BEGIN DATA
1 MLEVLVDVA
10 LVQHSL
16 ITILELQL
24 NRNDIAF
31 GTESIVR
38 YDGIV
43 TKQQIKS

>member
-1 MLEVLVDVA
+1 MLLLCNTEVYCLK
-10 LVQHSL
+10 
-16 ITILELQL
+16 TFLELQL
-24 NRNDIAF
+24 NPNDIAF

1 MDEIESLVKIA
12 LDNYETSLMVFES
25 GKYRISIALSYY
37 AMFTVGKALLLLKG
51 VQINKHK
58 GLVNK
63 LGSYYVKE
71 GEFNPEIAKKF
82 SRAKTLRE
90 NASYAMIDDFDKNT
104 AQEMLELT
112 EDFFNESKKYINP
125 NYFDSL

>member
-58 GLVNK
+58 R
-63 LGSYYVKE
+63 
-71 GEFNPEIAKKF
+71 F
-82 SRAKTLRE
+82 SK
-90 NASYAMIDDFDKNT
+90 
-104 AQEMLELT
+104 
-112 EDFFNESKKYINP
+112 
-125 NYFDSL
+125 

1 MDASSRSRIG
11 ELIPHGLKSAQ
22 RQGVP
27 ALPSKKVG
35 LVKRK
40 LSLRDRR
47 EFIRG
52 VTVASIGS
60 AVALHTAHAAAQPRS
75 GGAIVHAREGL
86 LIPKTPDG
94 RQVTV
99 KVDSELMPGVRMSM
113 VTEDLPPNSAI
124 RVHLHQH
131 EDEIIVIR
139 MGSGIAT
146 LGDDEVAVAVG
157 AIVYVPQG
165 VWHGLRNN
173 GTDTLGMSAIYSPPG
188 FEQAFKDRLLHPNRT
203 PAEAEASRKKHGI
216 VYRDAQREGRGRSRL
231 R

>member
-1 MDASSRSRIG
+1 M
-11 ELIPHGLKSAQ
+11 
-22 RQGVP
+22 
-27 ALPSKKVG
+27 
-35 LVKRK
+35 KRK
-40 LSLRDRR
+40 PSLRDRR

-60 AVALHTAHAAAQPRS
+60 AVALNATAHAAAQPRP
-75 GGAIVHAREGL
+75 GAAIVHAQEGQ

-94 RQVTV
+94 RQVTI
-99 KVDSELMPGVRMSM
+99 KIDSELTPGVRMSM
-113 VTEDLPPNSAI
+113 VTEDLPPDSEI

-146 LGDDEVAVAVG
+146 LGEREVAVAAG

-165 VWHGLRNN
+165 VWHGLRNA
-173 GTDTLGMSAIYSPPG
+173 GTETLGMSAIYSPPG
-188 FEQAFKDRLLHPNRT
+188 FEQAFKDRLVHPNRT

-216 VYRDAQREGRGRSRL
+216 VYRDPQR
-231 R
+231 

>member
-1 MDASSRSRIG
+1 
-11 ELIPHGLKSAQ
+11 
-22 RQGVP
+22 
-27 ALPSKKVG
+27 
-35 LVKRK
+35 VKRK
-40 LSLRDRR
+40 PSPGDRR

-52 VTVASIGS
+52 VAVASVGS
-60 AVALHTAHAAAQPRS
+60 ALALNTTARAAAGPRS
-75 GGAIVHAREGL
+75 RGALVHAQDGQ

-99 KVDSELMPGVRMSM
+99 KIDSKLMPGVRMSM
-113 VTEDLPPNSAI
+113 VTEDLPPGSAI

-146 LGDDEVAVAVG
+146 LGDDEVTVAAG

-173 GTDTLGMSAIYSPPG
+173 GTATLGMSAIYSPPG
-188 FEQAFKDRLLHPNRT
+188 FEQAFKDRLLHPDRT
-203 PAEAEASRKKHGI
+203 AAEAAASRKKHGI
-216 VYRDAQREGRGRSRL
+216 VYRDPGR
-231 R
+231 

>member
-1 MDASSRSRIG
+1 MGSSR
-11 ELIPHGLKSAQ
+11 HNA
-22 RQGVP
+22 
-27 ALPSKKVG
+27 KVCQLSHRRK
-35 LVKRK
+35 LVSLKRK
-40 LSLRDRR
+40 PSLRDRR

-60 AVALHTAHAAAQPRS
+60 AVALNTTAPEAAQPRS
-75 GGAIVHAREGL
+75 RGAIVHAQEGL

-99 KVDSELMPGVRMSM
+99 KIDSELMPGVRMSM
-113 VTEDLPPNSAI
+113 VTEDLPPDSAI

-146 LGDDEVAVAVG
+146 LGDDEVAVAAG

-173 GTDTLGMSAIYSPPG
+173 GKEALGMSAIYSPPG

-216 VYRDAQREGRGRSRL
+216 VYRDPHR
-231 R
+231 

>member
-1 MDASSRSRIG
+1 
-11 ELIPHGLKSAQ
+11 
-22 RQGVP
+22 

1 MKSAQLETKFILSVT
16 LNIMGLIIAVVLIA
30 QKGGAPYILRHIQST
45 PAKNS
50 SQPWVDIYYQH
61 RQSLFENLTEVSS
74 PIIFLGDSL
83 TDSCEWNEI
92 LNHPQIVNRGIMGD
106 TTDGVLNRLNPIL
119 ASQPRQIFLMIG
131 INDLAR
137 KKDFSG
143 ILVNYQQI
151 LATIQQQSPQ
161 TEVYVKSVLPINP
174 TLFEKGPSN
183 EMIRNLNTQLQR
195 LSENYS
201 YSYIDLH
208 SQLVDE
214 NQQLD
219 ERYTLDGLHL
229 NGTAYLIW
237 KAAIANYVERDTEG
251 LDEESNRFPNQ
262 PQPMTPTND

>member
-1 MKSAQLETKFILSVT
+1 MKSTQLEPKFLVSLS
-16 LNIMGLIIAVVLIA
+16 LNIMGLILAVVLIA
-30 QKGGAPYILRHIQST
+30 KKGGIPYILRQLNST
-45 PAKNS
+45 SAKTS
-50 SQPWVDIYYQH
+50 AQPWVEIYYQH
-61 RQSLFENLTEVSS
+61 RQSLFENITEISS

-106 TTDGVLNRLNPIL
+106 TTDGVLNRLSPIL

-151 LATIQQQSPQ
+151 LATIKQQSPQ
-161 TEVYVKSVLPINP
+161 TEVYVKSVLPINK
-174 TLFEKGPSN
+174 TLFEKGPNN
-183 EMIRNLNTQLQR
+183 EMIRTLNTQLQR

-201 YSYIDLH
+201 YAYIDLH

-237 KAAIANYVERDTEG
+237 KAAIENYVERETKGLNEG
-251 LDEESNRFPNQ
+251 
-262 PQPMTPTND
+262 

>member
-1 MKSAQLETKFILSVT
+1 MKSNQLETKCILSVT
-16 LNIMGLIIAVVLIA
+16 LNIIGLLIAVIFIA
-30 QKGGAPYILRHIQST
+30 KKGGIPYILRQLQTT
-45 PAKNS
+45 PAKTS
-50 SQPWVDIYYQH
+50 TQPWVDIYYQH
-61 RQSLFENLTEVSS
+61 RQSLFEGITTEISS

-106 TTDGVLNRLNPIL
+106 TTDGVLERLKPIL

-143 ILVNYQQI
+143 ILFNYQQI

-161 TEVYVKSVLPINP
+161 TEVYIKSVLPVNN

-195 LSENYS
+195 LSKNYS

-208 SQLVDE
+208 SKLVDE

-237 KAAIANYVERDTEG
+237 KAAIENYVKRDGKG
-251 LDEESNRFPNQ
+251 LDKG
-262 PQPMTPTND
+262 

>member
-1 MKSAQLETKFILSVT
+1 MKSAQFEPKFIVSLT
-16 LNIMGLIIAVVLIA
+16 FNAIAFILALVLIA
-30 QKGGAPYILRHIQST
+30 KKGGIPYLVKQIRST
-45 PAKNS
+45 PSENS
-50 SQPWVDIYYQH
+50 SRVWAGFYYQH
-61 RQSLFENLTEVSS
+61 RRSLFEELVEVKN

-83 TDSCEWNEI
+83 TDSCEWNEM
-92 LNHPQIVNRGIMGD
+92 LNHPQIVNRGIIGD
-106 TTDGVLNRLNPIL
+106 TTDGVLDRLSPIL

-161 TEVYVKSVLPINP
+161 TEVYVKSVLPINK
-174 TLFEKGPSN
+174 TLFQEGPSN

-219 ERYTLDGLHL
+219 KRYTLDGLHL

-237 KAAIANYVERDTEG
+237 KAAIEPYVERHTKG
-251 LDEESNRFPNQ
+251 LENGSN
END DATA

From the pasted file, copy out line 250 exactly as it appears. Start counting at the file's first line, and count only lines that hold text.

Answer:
+106 TTDGVLERLKPIL